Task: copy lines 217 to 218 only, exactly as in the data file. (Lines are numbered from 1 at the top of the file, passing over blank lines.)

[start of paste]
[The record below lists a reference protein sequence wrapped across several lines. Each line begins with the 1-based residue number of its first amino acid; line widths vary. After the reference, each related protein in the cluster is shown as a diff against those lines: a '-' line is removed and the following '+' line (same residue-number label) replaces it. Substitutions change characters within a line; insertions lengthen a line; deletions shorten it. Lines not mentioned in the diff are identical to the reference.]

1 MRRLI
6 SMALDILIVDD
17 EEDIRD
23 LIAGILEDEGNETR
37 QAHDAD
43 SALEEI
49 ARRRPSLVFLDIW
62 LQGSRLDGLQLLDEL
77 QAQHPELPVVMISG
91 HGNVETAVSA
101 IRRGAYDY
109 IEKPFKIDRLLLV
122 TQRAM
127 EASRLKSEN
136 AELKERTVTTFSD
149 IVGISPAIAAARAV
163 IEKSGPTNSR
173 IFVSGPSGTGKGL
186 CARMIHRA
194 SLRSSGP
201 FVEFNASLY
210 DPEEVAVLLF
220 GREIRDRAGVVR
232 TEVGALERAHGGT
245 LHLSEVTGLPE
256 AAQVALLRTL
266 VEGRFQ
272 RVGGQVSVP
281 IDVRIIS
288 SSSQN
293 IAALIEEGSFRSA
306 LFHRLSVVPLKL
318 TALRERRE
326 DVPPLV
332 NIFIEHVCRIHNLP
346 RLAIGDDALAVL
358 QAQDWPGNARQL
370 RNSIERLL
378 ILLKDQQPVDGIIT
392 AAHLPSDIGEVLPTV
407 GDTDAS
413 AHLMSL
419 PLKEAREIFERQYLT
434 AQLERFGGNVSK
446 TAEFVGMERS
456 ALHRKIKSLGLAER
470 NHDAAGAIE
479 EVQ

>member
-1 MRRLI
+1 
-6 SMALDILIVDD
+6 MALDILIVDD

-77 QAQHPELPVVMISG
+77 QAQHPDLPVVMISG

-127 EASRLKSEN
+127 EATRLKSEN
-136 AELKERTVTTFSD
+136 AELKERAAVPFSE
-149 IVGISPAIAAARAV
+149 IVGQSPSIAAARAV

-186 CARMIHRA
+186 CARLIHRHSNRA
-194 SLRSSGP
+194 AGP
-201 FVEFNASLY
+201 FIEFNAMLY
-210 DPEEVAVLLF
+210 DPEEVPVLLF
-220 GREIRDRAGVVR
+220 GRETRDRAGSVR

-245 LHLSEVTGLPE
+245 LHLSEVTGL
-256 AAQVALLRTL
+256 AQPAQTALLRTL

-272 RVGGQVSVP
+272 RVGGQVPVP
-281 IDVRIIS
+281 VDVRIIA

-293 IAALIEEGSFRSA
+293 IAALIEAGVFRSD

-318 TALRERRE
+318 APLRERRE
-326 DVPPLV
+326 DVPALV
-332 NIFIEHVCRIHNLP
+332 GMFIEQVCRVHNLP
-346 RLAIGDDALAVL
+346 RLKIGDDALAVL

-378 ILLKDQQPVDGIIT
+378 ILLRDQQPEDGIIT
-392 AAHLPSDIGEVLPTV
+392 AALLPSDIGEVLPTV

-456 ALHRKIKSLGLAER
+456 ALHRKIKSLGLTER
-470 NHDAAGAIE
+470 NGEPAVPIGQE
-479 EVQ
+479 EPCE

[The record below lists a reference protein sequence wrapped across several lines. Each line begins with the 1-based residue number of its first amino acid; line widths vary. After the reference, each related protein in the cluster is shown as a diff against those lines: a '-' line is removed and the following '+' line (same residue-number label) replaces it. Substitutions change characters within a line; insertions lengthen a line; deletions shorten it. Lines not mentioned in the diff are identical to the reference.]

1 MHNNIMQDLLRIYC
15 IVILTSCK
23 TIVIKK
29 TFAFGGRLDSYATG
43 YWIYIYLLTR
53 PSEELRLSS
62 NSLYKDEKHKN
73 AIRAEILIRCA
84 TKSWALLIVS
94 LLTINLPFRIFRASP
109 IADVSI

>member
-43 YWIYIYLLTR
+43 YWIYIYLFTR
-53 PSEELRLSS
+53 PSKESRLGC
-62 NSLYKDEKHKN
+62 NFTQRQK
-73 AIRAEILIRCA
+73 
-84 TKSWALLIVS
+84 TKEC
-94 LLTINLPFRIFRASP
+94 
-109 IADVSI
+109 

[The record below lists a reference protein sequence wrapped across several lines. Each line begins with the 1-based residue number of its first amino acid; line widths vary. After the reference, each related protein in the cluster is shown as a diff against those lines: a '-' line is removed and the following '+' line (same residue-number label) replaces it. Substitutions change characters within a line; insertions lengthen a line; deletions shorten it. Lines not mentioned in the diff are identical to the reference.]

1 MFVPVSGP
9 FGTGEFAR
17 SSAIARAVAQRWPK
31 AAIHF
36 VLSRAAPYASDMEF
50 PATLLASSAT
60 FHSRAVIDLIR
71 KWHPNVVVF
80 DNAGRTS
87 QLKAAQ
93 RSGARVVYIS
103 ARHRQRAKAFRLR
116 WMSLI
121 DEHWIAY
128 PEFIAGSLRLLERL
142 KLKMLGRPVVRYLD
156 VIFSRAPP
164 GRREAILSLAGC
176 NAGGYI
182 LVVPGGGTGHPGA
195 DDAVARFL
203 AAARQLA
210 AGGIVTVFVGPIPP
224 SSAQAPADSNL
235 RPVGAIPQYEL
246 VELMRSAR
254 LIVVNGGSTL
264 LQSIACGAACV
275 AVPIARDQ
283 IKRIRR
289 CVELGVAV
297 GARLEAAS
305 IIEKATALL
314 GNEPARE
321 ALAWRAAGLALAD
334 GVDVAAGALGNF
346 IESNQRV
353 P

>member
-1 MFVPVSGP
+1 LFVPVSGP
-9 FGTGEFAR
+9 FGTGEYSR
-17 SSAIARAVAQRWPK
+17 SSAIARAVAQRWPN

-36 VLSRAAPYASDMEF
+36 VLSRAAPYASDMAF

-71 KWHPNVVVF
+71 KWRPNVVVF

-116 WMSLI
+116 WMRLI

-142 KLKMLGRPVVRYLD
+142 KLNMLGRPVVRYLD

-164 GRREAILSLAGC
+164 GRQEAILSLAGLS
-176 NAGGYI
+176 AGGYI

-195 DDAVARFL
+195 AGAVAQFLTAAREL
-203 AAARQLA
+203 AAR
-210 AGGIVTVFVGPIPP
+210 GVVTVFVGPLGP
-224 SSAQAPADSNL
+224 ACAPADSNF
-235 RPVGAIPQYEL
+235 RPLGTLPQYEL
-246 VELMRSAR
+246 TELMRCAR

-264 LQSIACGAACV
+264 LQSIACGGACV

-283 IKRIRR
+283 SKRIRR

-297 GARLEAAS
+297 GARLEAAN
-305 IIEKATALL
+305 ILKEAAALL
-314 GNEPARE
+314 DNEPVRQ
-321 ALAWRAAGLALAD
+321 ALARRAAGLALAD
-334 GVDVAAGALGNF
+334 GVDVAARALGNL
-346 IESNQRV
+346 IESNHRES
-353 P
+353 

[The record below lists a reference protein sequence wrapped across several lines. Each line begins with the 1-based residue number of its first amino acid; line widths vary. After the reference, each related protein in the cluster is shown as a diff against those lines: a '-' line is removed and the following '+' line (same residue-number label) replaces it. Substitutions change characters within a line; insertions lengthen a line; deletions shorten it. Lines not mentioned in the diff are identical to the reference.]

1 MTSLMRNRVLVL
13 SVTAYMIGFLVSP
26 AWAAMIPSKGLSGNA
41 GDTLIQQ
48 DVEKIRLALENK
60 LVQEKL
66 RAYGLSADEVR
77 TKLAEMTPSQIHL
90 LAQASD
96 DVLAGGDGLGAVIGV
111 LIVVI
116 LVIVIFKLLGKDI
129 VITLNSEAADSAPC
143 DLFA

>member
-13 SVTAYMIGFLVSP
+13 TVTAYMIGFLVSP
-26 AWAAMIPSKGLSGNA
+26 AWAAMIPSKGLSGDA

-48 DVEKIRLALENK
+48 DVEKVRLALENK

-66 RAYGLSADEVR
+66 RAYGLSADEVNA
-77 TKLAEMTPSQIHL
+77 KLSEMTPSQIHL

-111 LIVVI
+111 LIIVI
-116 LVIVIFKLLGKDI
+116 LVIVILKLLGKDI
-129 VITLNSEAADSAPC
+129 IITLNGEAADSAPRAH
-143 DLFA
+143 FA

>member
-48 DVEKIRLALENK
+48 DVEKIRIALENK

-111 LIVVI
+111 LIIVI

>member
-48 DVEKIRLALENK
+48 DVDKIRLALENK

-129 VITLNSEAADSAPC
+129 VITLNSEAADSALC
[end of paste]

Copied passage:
1 MTSLMRNRVLVL
13 SVTAYMIGFLVSP